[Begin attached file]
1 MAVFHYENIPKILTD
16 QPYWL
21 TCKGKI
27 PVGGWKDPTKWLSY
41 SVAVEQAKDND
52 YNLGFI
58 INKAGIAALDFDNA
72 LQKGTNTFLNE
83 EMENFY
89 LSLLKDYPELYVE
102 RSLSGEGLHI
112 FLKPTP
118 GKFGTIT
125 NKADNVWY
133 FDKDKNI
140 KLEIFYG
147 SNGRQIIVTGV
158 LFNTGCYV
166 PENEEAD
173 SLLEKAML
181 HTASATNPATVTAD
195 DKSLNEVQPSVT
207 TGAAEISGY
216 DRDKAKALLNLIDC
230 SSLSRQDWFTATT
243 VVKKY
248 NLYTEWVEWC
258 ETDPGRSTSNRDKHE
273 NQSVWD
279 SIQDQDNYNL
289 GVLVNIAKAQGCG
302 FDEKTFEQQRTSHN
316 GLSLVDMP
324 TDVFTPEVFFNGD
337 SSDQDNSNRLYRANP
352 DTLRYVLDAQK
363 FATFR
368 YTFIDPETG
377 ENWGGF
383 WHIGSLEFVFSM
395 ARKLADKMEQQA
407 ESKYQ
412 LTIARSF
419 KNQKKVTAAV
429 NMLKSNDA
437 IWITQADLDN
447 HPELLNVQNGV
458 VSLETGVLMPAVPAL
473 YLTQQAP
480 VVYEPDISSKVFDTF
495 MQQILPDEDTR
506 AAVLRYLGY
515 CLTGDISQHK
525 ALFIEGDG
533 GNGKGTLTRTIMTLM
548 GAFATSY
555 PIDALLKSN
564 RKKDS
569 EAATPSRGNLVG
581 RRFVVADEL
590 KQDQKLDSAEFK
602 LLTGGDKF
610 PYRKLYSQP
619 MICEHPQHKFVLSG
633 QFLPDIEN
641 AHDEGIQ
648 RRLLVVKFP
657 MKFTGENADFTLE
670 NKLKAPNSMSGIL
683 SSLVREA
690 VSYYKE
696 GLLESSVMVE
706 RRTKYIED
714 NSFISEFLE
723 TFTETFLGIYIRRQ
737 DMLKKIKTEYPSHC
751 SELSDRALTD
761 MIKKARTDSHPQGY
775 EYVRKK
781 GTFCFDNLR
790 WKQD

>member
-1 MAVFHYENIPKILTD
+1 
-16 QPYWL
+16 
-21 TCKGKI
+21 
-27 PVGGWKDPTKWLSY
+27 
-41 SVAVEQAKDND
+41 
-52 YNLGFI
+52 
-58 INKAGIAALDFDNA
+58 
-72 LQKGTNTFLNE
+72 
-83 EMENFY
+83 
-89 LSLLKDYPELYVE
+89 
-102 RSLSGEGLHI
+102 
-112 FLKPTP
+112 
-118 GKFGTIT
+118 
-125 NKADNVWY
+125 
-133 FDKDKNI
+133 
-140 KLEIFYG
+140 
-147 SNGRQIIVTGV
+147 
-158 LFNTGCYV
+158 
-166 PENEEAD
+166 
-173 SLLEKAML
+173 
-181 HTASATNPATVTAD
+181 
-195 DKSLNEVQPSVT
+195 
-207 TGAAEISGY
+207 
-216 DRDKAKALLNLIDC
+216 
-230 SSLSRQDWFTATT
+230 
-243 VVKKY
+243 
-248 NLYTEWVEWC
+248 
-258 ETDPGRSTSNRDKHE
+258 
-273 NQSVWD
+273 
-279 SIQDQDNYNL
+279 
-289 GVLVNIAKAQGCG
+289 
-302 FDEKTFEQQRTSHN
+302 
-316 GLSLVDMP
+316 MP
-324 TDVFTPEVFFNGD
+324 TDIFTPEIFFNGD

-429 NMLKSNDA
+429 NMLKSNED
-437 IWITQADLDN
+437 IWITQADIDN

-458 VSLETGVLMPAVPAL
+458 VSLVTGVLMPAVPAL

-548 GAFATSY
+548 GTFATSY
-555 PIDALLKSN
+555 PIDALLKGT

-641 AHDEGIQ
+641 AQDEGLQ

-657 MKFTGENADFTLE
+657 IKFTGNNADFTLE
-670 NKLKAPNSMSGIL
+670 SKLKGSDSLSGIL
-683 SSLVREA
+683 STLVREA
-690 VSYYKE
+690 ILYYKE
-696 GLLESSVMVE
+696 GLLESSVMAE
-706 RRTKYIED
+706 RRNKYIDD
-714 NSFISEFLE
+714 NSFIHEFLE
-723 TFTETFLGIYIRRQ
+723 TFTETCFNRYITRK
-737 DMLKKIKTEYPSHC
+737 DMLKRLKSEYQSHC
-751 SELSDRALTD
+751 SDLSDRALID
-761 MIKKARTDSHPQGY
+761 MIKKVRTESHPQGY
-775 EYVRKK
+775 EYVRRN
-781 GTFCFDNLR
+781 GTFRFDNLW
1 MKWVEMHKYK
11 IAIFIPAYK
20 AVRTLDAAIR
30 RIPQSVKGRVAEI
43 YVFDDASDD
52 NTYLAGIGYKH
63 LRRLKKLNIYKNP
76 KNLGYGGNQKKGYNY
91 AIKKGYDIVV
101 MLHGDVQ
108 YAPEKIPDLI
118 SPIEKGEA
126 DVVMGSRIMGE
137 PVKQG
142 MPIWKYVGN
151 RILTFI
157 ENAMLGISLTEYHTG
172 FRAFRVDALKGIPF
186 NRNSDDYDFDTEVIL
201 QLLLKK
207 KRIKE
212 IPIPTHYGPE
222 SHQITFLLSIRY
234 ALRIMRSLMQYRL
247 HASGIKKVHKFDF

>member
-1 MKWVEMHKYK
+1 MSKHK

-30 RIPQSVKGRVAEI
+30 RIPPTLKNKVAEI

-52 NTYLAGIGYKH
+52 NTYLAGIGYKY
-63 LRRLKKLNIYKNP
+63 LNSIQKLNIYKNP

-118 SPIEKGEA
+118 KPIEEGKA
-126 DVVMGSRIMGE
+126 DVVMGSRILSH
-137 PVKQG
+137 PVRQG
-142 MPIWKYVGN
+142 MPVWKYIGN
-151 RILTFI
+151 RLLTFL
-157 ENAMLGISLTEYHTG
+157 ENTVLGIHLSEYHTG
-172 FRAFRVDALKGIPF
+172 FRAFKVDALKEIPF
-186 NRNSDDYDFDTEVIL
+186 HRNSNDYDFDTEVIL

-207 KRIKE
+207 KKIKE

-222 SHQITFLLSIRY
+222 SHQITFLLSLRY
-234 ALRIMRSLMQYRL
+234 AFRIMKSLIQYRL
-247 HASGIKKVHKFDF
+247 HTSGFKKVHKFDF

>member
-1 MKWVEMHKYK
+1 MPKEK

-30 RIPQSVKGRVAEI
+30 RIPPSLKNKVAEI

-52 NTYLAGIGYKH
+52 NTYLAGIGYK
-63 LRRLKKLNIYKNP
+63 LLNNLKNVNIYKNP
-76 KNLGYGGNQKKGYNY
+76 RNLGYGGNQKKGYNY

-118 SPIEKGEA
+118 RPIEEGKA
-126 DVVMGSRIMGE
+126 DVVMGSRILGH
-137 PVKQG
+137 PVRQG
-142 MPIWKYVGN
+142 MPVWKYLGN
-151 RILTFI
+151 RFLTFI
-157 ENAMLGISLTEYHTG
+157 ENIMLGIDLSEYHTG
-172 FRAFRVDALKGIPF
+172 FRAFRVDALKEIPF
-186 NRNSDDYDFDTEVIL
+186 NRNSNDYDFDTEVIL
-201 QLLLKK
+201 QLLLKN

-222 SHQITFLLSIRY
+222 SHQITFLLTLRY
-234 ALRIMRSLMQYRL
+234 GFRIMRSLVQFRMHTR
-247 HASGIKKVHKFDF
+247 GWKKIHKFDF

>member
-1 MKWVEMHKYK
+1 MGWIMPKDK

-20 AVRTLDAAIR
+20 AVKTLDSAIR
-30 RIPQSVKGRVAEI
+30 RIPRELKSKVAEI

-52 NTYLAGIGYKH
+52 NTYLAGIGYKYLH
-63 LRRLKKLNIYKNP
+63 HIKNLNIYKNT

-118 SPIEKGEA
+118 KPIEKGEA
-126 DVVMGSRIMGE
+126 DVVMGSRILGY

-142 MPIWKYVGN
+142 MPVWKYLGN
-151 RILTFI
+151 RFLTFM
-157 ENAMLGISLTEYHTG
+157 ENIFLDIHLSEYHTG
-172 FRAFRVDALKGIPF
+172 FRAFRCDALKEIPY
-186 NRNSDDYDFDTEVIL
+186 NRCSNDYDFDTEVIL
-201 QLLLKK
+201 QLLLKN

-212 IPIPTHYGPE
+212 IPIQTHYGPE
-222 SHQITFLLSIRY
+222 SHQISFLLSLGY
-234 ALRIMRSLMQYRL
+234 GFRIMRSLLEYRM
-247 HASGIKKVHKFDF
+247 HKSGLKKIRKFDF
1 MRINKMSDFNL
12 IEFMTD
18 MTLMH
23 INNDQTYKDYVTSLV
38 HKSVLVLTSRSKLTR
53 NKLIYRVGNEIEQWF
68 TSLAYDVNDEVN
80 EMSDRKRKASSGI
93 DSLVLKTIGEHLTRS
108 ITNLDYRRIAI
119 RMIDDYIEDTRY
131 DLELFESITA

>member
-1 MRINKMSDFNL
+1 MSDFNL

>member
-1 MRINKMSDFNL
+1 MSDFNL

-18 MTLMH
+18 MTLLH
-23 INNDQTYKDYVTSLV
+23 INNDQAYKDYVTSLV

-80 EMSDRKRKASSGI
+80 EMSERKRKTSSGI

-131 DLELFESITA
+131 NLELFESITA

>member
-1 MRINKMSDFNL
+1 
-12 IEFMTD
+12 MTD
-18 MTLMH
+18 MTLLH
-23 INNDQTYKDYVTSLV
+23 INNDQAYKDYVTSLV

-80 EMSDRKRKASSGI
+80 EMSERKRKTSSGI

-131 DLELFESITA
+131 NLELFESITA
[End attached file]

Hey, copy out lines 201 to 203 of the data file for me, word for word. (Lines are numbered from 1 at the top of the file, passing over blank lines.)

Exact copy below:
126 DVVMGSRIMGE
137 PVKQG
142 MPIWKYVGN